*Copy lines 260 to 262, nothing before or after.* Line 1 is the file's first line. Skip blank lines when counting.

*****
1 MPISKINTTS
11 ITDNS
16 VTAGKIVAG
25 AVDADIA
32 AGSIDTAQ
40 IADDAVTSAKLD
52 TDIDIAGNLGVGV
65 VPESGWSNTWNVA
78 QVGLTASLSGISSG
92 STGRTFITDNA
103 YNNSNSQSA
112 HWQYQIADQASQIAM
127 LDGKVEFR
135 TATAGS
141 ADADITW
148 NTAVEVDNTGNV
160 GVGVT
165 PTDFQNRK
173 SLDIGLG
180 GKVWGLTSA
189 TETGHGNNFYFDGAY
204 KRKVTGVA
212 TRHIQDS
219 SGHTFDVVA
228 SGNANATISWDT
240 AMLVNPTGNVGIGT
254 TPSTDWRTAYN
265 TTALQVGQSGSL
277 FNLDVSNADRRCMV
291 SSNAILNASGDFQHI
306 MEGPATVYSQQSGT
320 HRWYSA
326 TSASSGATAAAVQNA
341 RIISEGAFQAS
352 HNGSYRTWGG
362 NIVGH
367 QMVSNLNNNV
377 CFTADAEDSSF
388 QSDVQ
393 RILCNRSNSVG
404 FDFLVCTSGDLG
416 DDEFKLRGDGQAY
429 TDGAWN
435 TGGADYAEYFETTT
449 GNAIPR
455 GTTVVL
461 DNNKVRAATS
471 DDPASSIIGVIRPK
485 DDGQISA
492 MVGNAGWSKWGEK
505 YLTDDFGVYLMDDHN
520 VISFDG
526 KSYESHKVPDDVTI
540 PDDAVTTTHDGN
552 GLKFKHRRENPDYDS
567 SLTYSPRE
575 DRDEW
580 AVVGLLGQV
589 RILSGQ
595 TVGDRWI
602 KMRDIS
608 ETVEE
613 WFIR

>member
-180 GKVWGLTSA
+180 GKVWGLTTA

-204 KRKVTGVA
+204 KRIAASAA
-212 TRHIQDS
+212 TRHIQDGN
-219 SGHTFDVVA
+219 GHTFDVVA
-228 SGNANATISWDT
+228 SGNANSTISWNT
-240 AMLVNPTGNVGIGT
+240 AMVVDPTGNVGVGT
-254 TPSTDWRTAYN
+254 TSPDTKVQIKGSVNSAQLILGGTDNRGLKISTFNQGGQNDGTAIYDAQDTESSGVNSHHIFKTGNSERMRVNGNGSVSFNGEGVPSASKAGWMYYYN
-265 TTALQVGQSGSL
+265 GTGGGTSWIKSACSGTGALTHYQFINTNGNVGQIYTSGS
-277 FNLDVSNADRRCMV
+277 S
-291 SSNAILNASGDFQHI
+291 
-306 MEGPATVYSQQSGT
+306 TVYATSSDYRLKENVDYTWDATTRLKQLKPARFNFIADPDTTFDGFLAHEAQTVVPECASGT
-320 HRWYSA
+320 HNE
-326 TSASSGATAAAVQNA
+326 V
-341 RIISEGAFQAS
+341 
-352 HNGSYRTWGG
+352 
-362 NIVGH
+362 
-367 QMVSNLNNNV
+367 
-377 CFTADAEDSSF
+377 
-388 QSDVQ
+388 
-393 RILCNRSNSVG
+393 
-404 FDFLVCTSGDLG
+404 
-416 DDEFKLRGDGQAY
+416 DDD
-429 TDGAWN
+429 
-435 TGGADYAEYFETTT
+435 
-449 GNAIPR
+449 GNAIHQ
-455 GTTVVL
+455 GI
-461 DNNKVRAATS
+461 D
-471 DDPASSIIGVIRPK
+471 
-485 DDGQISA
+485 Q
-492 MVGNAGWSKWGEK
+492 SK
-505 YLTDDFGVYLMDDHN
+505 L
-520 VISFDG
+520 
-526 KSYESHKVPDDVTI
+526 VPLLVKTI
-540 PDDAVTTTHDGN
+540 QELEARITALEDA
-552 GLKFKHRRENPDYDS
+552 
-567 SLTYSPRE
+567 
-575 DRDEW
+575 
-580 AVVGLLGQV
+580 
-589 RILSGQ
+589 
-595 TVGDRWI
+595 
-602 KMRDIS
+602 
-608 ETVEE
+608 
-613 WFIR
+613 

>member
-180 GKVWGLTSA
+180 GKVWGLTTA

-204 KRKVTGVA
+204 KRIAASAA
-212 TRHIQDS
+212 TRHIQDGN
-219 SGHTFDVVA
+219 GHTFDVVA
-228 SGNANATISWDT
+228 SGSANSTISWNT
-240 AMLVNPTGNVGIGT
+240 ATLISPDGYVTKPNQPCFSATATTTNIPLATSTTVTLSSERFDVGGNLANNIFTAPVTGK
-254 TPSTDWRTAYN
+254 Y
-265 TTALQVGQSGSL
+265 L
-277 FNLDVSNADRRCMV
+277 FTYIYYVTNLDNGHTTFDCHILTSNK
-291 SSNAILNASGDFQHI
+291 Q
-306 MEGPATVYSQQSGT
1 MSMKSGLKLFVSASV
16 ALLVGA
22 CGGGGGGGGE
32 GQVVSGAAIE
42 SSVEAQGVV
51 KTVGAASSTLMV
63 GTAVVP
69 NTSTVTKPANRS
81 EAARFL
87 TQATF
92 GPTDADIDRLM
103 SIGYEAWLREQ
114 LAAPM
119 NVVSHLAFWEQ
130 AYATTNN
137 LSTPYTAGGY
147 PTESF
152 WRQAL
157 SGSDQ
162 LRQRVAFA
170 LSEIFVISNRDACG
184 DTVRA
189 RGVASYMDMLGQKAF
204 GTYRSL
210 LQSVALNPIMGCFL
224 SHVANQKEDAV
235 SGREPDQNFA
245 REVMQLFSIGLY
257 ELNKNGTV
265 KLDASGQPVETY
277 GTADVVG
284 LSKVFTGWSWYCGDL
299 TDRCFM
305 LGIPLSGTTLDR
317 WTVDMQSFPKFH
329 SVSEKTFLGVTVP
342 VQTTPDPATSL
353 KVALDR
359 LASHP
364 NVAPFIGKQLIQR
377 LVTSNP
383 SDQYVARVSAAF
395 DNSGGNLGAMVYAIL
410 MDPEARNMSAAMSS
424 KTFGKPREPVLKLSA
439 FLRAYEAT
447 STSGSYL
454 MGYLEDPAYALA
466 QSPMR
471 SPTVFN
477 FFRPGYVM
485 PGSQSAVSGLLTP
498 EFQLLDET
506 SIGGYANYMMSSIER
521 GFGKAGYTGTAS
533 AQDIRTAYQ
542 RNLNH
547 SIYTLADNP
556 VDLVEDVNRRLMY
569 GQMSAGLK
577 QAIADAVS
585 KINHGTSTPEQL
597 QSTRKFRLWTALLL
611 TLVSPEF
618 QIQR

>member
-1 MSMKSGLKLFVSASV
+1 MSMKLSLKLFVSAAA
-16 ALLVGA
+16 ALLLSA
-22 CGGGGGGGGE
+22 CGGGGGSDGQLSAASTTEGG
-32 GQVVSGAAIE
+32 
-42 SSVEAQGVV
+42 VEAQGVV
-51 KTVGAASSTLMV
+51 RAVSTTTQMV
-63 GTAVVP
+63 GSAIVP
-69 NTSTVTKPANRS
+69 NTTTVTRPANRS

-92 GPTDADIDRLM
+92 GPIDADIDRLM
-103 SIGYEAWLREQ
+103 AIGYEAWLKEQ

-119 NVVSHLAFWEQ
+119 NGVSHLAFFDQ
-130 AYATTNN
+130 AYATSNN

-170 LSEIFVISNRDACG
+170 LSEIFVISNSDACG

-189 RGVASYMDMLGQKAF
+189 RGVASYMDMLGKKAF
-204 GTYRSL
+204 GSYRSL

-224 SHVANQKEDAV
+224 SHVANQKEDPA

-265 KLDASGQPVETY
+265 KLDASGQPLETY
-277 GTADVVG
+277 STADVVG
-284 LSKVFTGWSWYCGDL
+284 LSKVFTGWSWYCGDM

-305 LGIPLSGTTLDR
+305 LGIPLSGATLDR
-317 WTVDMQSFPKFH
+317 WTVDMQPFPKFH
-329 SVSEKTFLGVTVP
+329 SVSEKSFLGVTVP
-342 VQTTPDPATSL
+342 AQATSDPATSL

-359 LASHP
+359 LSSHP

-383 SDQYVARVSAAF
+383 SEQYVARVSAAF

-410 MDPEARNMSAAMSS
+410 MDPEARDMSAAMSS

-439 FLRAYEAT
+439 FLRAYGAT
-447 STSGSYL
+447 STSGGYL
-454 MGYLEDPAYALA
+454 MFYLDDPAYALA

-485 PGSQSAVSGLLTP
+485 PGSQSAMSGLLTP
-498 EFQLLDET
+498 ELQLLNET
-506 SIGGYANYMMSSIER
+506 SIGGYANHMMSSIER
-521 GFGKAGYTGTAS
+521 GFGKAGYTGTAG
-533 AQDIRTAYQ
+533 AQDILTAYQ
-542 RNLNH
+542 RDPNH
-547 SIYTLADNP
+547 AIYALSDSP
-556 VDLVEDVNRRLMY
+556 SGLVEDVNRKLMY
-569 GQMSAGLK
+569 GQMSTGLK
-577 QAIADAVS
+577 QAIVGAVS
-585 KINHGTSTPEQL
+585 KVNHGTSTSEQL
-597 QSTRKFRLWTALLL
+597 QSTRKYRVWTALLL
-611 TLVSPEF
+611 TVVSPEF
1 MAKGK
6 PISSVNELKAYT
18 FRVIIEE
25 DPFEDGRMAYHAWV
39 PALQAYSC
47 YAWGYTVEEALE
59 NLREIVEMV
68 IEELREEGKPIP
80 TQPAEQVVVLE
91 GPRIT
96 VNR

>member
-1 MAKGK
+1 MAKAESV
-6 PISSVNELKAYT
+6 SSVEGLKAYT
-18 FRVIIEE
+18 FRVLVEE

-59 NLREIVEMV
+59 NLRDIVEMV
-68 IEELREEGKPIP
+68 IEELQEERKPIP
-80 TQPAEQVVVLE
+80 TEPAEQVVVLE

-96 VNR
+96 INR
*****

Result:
+119 NGVSHLAFFDQ
-130 AYATTNN
+130 AYATSNN